Every new year brings with it new hope, new plans … and new identity theft scams, as unfortunately some criminals are resolved to make life miserable for the rest of us. The list that follows includes some trending scams that you’ll likely hear more about in 2017, as well as some old “favorites” that we don’t see going away anytime soon.
Just about everyone has a smartphone these days, and fraudsters know it. Look for more scams to come through your smartphone, especially spam text messages that might offer you free gift cards or cheap medications, or claim to be from your bank. Just as with email scams, clicking on text-message scams usually leads you to shady websites that install malware or steal your private information.
And by the way, even texting “stop” to prevent future texts is a bad idea. Instead, delete the messages without replying, and forward the suspicious to “SPAM” (7726) to alert your cell carrier.
Email Phishing Scams
Email phishing scams have been around since … well, just about since email was invented. But in 2017 you’ll see more sophisticated attempts to get you to click on fake emails. Scammers—some of them quite convincing—will pretend to be from the IRS, from your bank, and from retailers you use all the time.
We already saw the increasing sophistication of email phishing scams last year, when fraudsters claiming to be from Amazon sent out thousands of emails telling consumers there was a problem with their order. To remedy the issue, all customers had to do was click on a link to confirm some information—but of course the link led to a fake, but credible, website. Even worse? Once people entered their personal information, they were routed to the real Amazon website, so they had no idea they’d been scammed.
Social Media Scams
Over the holidays, you may have heard about the fake advertisements for Uggs that were spread across Facebook. In 2017, you’ll likely see more scam ads like those on social media, where scammers can reach a lot of people quickly.
What made the Uggs ads especially troubling was that the attackers compromised legitimate Facebook accounts and posted photos promoting the fake goods without the consent of the profile owner.
This year, make a resolution to keep a close eye on your social media feeds to make sure you’re not a victim—and always look for “HTTPS” in the URL of shopping sites before you make a purchase.
For years now, people have been falling for a scam in which fraudsters call and pretend to be from the Internal Revenue Service. The callers use fake names and bogus IRS identification numbers. They even alter the caller ID to make it look like the IRS is calling. And then, after they have won your trust, they demand money for back taxes or say you have a refund due and they just need to confirm some personal details.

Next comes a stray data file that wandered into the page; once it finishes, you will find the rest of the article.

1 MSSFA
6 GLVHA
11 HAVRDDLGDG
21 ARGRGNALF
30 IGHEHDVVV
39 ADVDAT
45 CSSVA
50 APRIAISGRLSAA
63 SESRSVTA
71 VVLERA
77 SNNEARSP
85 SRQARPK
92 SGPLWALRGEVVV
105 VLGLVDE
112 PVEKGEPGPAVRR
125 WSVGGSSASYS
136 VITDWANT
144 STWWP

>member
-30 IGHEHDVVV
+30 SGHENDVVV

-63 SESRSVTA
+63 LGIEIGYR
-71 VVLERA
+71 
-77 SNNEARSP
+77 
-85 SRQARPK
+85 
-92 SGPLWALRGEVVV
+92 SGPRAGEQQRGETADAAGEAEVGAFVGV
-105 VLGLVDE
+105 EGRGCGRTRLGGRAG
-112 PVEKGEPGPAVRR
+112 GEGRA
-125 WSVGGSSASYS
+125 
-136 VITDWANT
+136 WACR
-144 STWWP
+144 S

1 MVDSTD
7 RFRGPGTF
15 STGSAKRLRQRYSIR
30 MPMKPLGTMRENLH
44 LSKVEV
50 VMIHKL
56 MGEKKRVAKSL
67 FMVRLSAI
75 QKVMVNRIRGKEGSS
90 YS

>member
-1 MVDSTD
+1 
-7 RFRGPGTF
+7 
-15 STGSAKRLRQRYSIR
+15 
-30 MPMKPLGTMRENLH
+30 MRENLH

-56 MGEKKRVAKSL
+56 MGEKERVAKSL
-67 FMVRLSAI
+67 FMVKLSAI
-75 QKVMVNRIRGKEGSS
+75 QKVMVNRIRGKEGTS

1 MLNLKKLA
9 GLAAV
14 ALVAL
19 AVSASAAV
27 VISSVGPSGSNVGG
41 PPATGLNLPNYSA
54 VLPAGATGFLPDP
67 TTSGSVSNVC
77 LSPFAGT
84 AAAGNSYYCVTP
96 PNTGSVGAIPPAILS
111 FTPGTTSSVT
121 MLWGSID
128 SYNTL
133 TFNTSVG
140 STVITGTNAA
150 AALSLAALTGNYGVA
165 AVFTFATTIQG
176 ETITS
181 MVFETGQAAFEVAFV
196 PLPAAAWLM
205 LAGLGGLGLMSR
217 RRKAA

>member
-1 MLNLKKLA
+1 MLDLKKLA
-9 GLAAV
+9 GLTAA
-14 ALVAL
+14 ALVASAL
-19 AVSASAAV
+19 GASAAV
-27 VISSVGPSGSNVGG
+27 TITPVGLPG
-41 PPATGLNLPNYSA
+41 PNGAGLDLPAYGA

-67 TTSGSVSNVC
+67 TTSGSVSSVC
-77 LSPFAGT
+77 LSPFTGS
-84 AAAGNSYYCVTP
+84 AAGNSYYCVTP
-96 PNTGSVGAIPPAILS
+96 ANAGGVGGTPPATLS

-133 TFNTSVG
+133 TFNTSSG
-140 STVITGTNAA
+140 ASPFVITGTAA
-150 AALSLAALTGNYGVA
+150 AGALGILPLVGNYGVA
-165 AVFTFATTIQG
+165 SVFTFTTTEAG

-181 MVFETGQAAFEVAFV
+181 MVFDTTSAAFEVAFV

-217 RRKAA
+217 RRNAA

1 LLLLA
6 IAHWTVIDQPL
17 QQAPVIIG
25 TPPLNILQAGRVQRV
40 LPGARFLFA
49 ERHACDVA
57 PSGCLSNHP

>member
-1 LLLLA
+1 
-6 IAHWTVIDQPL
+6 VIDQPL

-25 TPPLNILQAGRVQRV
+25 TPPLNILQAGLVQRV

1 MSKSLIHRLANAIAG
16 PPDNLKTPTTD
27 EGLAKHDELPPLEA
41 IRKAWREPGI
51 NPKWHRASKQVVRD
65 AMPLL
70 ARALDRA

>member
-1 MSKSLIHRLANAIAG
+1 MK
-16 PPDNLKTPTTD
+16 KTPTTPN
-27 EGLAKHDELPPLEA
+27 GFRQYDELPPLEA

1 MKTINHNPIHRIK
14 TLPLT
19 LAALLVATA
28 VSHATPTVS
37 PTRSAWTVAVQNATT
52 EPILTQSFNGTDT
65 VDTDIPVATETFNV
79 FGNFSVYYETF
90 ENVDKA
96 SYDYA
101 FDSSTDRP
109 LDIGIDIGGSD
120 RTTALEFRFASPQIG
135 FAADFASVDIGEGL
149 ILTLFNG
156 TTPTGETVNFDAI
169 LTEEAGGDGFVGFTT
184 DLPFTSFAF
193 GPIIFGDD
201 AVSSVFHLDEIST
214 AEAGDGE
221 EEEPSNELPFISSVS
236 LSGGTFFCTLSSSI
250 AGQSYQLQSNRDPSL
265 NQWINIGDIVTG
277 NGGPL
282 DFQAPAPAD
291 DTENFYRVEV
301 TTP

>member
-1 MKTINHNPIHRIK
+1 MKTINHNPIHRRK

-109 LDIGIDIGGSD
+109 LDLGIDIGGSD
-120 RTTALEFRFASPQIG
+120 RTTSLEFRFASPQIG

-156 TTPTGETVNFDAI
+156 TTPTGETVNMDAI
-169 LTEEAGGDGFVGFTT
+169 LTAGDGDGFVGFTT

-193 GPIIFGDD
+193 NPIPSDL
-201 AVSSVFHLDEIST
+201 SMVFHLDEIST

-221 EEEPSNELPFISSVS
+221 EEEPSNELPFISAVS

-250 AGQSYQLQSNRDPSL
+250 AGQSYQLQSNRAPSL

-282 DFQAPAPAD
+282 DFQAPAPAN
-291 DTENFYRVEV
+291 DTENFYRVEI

The reality is that the IRS rarely calls taxpayers. And they will never call to demand payment by phone, nor threaten to bring in local police if you don’t pay immediately. As with all questionable calls, you can always hang up, look up the correct number for the purported organization, and call them back yourself.
Online Ticket Scams
Popular sporting events and concerts have frequently invited scams. Originally, you would find a scalper standing outside the venue who might charge too high a price or try to convince you that the tickets were for better seats. Then you’d discover the scam once inside. While scalpers still exist, online ticket scams have emerged as a far more insidious problem.
Legitimate online ticket resellers sell good seats at a fair price. But others sell counterfeit tickets or duplicates of legitimate tickets to multiple buyers. Some create phony websites and others use online classifieds, like Craigslist.
If you really, really need tickets to the big show, try to purchase from a large, authorized ticket broker that guarantees the validity of the ticket. Also research the seller’s name, adding words like “fraud” or “scam” to see if there are negative reviews. And never wire cash—credit card is your best bet.
Buyer Beware in 2017!
These ID Theft scams are just the tip of the iceberg, unfortunately. If you use digital devices, in 2017 you will no doubt come across scams. And if you answer your phone or perhaps even your front door, you may find scams there, too.
This is a good time to recognize that you will also encounter many good people and good deeds in 2017. And with a little knowledge and caution, you will be able to enjoy all the wonderful things the world has to offer—without being the victim of any scams.